East African hunters who shoot poison-dipped
arrows are not the only ones using the Acokanthera tree for its toxin. A
small, black-and-white rat also slathers the poison, called ouabain, on its fur to keep predators at bay.
The African crested rat is the first known
mammal species to protect itself this way, a fact recently confirmed by a team
of scientists that included WCS’s Tim O’Brien. Dogs have been known to fall ill
or die after eating the rat but no one knew exactly why. In Kenya, the
researchers discovered the answer.
They observed the rat chewing the tree’s bark
to concoct a frothy mix of saliva and ouabain, which it then spread along the
sides of its body. The two-pound animal’s skull and vertebrae are thick and its
skin is unusually tough. But the key survival feature of the rodent, also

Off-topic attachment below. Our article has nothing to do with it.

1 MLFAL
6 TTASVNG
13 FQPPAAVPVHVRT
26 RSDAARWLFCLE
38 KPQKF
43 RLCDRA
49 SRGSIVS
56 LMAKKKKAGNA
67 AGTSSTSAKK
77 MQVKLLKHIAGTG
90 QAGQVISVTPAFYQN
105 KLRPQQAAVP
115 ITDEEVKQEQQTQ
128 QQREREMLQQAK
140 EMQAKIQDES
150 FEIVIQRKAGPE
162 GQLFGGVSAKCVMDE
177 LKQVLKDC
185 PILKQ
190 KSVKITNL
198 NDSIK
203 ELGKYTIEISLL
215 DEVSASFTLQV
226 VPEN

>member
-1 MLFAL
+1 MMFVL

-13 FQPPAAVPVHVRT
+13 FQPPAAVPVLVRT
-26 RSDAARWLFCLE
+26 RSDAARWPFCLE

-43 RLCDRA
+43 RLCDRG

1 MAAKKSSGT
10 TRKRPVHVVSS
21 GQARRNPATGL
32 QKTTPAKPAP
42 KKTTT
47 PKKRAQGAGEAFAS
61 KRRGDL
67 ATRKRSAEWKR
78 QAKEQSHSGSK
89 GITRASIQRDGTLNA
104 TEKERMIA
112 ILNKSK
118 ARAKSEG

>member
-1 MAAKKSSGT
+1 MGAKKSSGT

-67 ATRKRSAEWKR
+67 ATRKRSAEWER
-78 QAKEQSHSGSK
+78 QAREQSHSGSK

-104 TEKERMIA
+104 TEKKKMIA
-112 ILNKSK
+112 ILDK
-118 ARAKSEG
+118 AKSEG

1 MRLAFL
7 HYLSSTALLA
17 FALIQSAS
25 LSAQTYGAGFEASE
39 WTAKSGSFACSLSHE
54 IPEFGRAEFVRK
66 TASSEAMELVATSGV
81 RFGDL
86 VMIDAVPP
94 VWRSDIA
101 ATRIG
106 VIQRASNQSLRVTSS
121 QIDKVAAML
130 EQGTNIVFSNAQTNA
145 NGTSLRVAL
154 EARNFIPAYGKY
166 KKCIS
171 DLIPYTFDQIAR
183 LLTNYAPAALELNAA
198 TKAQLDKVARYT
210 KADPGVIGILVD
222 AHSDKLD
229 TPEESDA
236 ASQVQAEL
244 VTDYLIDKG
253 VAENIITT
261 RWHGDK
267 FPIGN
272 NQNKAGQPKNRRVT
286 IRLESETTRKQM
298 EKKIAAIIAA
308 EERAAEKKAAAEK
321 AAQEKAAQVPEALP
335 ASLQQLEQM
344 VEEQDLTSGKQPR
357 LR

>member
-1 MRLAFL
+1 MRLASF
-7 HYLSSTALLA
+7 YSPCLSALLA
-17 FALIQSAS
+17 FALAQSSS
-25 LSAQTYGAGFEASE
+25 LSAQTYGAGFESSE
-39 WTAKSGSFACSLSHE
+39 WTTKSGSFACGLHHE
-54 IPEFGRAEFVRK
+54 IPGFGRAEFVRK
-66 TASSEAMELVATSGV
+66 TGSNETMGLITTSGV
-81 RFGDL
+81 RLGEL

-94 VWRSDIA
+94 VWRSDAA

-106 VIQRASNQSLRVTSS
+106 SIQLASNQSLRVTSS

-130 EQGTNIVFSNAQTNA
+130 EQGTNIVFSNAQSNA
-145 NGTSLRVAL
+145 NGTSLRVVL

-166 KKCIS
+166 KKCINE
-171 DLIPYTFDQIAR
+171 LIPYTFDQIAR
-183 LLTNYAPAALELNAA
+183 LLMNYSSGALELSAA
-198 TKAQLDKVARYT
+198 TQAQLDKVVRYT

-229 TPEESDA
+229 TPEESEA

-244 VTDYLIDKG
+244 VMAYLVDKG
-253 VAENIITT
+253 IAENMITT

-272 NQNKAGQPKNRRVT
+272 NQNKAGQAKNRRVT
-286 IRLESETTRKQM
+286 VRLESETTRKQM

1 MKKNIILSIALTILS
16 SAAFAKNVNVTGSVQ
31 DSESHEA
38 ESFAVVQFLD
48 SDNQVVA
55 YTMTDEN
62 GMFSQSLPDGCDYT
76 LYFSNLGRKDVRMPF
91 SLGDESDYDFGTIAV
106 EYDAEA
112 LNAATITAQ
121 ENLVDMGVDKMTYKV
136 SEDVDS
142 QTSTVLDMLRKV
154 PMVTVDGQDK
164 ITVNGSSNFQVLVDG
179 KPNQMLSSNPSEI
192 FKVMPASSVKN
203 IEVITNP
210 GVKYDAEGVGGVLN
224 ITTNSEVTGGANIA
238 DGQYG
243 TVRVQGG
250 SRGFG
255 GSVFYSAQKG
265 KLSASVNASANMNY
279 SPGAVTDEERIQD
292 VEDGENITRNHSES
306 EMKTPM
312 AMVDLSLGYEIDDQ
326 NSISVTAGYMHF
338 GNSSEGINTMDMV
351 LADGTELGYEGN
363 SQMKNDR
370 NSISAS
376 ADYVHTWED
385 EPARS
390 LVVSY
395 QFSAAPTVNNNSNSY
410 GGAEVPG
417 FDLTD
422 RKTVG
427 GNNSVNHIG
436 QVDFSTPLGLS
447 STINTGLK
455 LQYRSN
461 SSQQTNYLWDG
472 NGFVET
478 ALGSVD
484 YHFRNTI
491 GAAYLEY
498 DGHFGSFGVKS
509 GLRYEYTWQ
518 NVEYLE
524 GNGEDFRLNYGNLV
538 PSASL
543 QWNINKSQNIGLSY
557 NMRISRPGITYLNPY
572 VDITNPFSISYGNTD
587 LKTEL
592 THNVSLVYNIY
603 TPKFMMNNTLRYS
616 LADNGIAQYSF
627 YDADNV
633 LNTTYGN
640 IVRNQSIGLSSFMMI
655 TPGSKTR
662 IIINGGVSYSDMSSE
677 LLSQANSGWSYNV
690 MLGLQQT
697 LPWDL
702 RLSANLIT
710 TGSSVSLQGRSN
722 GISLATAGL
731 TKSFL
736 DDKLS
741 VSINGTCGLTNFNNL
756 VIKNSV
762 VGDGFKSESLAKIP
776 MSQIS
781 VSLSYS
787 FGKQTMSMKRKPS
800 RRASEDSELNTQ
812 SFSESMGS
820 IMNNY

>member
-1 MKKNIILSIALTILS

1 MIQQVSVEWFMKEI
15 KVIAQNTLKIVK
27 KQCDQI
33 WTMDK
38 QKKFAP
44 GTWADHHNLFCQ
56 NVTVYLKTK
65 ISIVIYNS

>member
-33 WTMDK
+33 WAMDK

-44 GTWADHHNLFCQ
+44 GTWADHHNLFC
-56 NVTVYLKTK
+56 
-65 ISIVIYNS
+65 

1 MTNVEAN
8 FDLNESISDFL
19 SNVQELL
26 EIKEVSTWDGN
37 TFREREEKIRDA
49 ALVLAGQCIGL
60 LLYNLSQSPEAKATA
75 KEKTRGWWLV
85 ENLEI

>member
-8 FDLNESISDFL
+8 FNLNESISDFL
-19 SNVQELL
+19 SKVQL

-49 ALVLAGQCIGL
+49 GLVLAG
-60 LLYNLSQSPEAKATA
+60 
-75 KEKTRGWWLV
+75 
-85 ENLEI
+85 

called the maned rat, is its fur.
The animal’s distinct white-and-black
coloration sends a “don’t eat me” signal to predators, and when threatened, the
rat typically displays its markings as a warning. And that’s not all. Examining
the fur under an electron microscope, the scientists saw that the cylindrical
hairs are perforated. This structure helps them rapidly absorb the rodent’s
deadly sputum, making for a more potent protection.
crested rat is a fascinating example of how a species can evolve a unique set
of defenses in response to pressure from predators,” said Dr. O’Brien, a WCS senior
scientist. “The animal and its acquired toxicity are unique among placental
Other poisonous mammals do exist, for example, the solenodon
and the egg-laying duck-billed platypus. Those animals, however, produce their
toxins themselves with no need for a toxic tree. While the African crested rat avoids nibbling on the Acokanthera tree’s leaves and fruit, just how the rodent keeps
from sickening itself remains a mystery.
For more information on this story, see the press release.